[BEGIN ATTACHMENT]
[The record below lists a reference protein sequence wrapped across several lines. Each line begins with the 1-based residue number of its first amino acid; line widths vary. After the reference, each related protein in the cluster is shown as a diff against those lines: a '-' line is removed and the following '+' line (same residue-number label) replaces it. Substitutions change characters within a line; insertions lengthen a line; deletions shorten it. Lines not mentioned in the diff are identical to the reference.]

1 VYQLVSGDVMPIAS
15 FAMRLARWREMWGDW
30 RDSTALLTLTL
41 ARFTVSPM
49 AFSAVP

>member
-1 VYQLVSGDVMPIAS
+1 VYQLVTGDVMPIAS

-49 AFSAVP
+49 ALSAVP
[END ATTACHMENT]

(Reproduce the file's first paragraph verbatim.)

[The record below lists a reference protein sequence wrapped across several lines. Each line begins with the 1-based residue number of its first amino acid; line widths vary. After the reference, each related protein in the cluster is shown as a diff against those lines: a '-' line is removed and the following '+' line (same residue-number label) replaces it. Substitutions change characters within a line; insertions lengthen a line; deletions shorten it. Lines not mentioned in the diff are identical to the reference.]